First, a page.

If your light bulbs and fuse are OK, the problem is most probably the self adjustable brake light switch located at the top of your brake pedal. The problem in 99% of cases is there and not in your relay. BTW on the North American Classic model the relay is NOT in the trunk compartment (neither left nor right side, since they are empty) but behind your radio. Start messing with the relay ONLY if you are sure, the problem is not in the (1) fuse, (2) bulbs or (3) the switch.

2012-01-14_185802_brake_switch1The brake light switch on the 1999 Volvo V 70 is a fairly simple device fabricated by Volvo to activate your brake light when the pedal is pressed and deactivates when the pedal is not pressed, in which position the pedal and the switch actually touch.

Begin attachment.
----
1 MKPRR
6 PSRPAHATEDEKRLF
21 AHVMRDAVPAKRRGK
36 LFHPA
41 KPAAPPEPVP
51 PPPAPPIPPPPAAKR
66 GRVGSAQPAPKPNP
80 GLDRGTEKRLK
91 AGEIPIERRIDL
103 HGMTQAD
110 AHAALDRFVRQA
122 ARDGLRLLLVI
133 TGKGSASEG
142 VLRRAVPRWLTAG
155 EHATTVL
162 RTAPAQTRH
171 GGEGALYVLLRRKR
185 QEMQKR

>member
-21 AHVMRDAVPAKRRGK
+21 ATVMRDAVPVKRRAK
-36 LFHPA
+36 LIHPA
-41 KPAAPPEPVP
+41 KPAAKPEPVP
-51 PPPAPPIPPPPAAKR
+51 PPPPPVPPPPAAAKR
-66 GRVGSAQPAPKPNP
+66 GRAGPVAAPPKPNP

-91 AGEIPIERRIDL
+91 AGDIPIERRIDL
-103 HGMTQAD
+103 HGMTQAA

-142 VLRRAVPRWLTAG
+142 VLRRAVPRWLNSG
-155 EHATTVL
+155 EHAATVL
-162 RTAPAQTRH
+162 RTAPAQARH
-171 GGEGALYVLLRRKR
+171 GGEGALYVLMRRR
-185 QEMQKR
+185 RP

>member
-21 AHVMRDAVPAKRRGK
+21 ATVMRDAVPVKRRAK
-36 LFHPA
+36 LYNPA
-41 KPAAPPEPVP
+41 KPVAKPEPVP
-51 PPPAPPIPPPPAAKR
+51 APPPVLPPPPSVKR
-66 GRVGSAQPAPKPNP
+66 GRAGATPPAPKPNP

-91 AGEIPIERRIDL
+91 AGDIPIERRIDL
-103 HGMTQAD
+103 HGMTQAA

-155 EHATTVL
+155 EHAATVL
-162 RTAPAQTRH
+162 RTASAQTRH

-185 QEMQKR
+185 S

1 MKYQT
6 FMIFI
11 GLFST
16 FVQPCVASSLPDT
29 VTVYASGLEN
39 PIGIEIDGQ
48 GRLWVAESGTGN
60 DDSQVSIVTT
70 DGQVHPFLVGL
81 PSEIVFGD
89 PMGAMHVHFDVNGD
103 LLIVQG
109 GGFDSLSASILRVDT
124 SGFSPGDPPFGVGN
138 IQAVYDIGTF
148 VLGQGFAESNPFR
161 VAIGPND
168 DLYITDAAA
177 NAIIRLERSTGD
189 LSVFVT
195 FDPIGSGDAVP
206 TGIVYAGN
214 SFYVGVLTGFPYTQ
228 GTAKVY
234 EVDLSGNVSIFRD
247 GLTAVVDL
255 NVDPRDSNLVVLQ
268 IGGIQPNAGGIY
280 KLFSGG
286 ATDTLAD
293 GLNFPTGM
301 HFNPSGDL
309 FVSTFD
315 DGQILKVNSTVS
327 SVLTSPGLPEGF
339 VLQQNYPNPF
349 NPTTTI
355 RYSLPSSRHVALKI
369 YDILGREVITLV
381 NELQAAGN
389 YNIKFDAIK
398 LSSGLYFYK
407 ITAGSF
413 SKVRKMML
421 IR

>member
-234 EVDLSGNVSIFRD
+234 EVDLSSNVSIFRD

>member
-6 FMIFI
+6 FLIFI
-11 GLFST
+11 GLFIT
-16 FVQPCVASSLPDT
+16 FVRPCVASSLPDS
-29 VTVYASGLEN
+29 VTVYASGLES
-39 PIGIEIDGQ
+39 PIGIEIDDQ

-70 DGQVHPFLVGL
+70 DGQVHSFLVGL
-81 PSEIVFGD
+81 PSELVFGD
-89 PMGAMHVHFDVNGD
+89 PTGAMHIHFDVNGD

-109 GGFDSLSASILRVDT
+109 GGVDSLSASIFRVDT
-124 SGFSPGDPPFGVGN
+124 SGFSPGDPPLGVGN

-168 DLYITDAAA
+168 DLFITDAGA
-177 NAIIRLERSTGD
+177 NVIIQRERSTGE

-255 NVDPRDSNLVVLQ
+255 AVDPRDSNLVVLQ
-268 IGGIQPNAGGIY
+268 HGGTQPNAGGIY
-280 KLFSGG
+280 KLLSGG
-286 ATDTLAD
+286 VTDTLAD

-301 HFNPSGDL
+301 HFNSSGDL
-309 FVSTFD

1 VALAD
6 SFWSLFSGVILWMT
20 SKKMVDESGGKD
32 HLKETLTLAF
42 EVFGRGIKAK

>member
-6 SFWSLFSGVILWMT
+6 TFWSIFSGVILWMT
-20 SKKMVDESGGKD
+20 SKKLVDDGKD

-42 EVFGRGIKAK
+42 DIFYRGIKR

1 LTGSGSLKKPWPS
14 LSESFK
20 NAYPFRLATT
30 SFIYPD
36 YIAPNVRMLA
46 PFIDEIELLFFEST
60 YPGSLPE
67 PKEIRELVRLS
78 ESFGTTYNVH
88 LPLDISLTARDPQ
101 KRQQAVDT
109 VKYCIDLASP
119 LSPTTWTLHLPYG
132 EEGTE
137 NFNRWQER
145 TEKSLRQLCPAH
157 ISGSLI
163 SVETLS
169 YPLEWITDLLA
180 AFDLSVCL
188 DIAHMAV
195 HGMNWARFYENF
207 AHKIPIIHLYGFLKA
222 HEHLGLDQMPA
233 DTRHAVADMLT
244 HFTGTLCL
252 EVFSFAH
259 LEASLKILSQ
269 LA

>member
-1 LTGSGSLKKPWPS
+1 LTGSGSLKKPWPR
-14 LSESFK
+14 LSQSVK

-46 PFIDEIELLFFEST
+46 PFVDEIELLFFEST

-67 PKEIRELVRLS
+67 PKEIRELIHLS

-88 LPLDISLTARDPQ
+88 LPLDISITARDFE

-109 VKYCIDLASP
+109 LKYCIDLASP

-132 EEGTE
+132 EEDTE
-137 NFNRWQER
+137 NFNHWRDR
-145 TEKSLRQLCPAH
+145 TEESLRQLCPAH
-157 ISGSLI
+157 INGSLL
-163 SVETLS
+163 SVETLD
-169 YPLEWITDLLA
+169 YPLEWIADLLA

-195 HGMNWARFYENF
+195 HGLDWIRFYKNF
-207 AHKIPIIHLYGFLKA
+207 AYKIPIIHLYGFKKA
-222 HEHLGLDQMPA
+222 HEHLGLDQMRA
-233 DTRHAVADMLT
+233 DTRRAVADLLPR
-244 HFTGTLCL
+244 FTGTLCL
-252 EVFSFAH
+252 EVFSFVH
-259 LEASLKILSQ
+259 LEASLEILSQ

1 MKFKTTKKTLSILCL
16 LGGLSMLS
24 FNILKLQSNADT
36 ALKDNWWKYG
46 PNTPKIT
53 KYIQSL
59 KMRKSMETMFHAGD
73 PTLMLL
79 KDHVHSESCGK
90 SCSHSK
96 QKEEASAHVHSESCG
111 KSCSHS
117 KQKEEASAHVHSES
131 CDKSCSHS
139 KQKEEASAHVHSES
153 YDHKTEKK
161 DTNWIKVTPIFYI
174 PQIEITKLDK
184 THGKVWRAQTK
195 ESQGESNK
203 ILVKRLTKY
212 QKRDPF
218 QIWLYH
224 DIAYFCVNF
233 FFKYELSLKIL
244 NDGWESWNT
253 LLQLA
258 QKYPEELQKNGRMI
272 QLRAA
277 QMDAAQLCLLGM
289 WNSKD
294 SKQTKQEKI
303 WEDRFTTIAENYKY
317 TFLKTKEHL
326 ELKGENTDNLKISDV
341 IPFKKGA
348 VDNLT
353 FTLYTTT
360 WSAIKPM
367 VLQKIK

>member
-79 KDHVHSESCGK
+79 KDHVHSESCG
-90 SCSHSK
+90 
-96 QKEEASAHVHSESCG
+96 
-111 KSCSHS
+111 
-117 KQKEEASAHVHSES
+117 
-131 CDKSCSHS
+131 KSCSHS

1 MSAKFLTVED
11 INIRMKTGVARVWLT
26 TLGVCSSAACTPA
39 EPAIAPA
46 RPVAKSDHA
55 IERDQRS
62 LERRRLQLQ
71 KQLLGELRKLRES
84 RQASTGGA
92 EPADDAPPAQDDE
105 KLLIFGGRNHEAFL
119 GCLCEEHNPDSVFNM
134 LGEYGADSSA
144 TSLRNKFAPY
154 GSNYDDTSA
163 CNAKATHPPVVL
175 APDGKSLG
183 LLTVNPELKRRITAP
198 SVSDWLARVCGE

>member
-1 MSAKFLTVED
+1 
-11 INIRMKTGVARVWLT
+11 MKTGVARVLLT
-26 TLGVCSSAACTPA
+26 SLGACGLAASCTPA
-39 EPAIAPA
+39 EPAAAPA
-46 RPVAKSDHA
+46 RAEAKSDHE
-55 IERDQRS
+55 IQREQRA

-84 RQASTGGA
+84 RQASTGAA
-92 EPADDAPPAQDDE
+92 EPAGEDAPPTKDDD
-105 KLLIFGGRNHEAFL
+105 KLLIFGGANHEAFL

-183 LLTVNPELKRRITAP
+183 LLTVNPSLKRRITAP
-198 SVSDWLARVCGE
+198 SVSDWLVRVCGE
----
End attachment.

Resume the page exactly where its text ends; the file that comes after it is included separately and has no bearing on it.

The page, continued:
The most probable reasons why your switch is failing, is the small white cylinder which provides the adjustable part of the switch. Often, if you press on the pedal with one hand, you can adjust the white adjustable cylinder with your other hand for a (temporary) fix.

In most cases, however, the small tracks on which the white cylindrical adjuster moves ware out and cannot be restored. The safest thing to do is order a new one at about $40-50 at any auto part store. We got ours at Advanced Auto Parts which has always been helpful in diagnosing our problems. The replacement of the switch is shown on the following picture (and yes, it is possible to remove the switch without breaking it):